La Aldea Natural

Six spaces of floral interest not to be missed

Inagua Pine Forest

This pine forest is a beautiful example of Canary Island pine forest and, without any doubt, the best representation of a pine forest on dry terrain existing in the Canaries. It is a wooded area in a good state of conservation, of not inconsiderable botanical importance. Both the forest and its immediate surroundings provide refuge for a huge list of species native to Gran Canaria, some only to be found here.

Of them all, the following stand out for their rarity: the yellow jarillas (Helianthemum bistropogophyllum and inaguae), the only dragon tree of Gran Canaria located in the municipality (Dracaena tamaranae) or the evergreen pine (Limonium vigaroense.)

The Artejévez Mastic Tree Grove

The Hoya de Artejévez, in the foothills of Los Cedros mountain, shelters the largest mastic tree grove still present on the Canaries. This redoubt of biodiversity, a good example of thermophilic – heat loving – forest, allows us to imagine the vegetation that dominated most of the valleys’ dales and slopes before the process of deforestation to which humans submitted it.

Moreover, in this leafy mastic tree grove, you can also enjoy slender Canary Island palm trees, wild olive trees, guaydil trees and an interesting group of plants with fleshy fruit, which include, for example, the tasaigo (Rhamnus crenulata) and the yerbamora. In short, an extensive list of species exclusive to Macaronesia, the Canary Islands or Gran Canaria, all linked to this interesting ecosystem.

Los Hoyetes Thistle Thicket

Almost bordering the Salado basin, an extensive thicket of thistles carpets the slopes that descend from the crest of the Tirma-Azaenegue massif to the Barranco Grande. There are old specimens there that occupy a surface larger than fifty square metres. The spectacular nature of the plants, added to the beauty of the panoramic views of La Caldera make this a magical place.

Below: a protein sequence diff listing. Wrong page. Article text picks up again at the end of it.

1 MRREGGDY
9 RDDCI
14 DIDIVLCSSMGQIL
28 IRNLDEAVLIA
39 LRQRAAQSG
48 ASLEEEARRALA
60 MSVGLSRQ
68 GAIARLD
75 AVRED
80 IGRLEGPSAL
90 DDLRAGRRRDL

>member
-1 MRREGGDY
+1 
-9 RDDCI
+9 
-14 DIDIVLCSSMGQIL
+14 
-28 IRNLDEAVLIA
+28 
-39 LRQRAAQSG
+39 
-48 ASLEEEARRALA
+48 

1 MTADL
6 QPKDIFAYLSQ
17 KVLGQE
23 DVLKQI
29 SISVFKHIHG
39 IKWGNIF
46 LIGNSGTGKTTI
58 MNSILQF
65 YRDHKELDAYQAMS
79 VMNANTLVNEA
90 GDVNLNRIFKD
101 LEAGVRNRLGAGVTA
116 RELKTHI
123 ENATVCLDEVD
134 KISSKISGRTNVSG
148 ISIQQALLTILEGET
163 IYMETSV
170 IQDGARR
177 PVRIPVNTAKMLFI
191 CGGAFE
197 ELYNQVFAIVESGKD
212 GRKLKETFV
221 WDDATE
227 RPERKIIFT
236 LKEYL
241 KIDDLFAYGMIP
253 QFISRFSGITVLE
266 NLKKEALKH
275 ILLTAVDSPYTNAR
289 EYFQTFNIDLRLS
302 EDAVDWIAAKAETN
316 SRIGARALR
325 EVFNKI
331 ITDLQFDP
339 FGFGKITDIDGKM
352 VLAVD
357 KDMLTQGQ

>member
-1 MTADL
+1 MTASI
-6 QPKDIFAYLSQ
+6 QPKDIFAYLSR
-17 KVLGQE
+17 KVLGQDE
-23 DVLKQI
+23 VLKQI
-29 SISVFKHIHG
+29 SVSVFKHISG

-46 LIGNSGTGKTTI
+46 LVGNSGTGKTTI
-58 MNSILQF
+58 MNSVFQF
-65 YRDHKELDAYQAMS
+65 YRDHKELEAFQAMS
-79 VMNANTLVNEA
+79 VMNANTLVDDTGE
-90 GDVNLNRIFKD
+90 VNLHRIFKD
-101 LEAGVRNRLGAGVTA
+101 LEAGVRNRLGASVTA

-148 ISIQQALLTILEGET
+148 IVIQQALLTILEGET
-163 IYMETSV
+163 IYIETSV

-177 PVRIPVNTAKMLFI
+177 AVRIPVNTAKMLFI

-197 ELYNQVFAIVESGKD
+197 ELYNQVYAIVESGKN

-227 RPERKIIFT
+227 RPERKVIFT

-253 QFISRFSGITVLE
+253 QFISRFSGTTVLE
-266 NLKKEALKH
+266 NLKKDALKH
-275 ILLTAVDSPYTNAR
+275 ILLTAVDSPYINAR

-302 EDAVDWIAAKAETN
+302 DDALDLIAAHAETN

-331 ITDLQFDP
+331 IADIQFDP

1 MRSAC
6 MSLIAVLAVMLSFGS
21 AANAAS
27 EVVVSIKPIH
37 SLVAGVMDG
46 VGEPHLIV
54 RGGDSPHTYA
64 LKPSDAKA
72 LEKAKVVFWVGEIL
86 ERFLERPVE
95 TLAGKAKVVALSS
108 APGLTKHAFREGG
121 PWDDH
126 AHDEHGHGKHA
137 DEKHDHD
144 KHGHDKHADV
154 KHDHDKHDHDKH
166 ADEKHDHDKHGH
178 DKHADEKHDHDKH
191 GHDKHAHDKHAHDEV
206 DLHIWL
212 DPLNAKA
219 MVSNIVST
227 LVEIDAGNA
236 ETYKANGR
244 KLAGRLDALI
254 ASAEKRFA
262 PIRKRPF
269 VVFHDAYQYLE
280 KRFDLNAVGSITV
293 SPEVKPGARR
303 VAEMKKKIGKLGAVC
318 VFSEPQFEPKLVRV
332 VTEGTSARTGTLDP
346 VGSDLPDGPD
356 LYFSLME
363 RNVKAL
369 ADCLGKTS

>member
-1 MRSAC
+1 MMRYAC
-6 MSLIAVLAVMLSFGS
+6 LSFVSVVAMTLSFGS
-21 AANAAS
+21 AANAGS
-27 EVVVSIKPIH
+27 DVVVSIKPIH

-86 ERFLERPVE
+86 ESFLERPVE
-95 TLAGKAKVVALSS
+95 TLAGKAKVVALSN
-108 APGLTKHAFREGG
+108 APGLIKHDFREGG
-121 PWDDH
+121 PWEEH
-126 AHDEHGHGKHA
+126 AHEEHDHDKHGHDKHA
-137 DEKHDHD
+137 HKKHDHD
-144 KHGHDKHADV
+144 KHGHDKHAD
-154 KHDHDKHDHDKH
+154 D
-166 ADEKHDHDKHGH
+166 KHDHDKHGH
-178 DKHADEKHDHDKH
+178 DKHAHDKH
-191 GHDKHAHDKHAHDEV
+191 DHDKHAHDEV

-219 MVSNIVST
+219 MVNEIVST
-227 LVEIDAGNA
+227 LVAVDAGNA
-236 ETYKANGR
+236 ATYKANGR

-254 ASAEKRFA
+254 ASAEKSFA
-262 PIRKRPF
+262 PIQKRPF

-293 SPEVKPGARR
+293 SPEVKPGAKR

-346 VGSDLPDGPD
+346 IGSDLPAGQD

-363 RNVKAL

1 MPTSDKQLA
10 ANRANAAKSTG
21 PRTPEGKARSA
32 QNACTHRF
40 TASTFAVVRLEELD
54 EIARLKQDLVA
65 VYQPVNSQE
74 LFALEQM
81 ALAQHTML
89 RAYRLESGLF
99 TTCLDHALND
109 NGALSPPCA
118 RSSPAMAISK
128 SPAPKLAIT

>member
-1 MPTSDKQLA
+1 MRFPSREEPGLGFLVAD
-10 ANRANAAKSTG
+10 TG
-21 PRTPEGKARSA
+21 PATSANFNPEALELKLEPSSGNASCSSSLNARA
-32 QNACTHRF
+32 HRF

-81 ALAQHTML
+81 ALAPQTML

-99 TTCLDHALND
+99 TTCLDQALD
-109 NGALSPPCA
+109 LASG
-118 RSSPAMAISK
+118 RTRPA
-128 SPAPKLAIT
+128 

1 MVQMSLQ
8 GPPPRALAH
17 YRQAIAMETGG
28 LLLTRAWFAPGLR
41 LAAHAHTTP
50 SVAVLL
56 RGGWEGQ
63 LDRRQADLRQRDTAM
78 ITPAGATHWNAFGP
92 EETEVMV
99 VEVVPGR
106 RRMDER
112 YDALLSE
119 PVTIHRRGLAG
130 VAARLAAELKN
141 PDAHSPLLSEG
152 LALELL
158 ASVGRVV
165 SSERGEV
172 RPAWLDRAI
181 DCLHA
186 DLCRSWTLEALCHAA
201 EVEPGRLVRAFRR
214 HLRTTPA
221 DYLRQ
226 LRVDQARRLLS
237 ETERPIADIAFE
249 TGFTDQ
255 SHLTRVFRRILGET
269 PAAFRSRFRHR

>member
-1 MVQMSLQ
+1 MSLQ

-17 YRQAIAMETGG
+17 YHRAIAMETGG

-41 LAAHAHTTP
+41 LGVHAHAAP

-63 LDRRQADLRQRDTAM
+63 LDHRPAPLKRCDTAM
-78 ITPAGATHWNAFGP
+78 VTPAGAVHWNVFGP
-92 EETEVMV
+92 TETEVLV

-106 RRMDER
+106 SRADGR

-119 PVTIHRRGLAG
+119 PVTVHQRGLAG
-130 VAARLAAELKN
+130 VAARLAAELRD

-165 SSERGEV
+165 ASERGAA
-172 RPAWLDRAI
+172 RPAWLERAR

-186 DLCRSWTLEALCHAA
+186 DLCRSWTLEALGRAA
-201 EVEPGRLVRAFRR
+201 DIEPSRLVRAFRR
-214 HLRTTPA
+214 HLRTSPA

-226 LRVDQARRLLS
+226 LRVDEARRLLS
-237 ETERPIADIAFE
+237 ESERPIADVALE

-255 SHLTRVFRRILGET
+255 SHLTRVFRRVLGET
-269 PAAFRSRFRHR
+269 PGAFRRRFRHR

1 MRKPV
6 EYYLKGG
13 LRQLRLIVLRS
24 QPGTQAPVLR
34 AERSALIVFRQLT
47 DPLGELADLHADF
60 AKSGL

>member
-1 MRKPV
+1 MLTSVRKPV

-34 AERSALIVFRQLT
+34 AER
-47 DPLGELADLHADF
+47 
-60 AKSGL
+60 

An exclusive corner to enjoy what is possibly the most unique ecosystem of the Canaries, the succulent thicket, a peculiar set of succulent-type plants with curious adaptations that paint a truly exotic landscape.

Pino Gordo Palm Grove

Along the Pino Gordo ravine, which originates at L’inagua farm and ends in the Barranco Grande, leafy palm groves that intermingle with the pine forest dress the course of the river in green to produce one of the most exotic scenarios in the west. To the floral interest of these woods is added that of the great buttes that box in some of the sections of the ravine and that represent the best of refuges for numerous and rare stone-loving native species.

The cliffs of Pino Gordo are the refuge of some of the scarcest and threatened Gran Canaria plants, for example, the cabezote or the white tomillón (Micromeria leucantha), a taxon restricted to very specific points of the western area.

Andén Verde Cliffs

The narrow terraces of this imposing cliff area, permanently exposed to the influence of the sea, are home to a wide catalogue of plants adapted to the insistent trade winds, and to the poor quality and high salinity of its soils. This natural fortress is among the spaces that, in relation to surface area, host the greatest number of Gran Canaria native species, some only located on these shelves.

The La Aldea siempreviva (Limonium benmageci), the corazoncillo (Lotus callis viridis) or the saladillo blanco aldeano (Polycarpaea sp.) are three plants that have only been found around the imposing cliffs of western Gran Canaria.

La Punta Tabaiba Scrub

One of the most paradise-like scenarios on Gran Canaria is the one found in Punta de La Aldea. Succulent scrubland, dominated by sweet tabaibas, a member of the euphorbia family, carpets the old slopes that make up the westernmost side of the island and, next to the small cove of El Puertito, the shallows and the marine cliffs, they make an idyllic picture.

In this idyllic environment numerous bushes and shrubs, exclusive to the Macaronesian region coexist: leñas buenas, coastal siemprevivas, salados, toldas and espinos contribute colour and offer refuge and sustenance to the local fauna.